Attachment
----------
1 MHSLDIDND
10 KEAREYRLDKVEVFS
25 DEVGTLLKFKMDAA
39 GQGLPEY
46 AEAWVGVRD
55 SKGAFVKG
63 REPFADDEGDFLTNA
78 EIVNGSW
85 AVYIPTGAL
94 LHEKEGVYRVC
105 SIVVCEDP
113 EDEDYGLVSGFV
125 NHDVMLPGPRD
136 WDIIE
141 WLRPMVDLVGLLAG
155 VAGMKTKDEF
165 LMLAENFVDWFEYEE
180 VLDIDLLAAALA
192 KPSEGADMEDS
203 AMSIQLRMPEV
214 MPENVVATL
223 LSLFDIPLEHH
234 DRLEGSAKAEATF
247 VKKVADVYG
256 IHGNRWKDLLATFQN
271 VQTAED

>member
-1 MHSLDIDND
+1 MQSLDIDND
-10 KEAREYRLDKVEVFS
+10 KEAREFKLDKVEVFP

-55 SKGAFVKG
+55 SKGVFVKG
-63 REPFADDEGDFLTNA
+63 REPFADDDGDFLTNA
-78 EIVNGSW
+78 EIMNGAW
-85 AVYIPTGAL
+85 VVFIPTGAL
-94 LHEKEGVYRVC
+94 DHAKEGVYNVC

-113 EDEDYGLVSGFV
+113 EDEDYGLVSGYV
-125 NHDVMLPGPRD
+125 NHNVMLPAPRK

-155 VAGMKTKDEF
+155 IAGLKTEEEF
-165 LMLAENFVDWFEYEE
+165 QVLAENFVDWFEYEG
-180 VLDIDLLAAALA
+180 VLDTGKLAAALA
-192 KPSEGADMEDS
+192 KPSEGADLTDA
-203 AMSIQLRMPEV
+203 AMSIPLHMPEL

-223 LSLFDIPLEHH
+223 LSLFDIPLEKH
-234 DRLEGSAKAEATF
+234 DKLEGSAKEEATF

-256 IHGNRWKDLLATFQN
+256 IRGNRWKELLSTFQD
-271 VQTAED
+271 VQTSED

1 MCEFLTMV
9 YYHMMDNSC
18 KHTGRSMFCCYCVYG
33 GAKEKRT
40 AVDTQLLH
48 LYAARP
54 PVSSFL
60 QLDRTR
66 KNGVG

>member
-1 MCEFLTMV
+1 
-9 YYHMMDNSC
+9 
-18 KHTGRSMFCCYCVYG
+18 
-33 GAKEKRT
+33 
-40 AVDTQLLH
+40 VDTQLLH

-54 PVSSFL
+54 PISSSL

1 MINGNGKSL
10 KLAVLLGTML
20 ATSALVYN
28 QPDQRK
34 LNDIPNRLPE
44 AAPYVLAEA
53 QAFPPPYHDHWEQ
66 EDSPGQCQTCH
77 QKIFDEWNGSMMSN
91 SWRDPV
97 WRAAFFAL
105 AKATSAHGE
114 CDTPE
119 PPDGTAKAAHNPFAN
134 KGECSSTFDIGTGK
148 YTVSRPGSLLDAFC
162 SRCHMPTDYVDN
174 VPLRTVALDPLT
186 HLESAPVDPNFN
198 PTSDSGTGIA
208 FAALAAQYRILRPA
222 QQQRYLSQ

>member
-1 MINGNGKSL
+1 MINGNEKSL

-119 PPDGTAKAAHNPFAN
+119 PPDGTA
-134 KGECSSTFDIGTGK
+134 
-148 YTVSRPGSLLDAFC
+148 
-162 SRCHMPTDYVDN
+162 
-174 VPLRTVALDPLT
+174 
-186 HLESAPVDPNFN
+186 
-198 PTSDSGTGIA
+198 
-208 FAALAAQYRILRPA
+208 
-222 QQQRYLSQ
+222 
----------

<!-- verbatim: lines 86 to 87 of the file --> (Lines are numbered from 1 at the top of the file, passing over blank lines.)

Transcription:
1 MINGNGKSL
10 KLAVLLGTML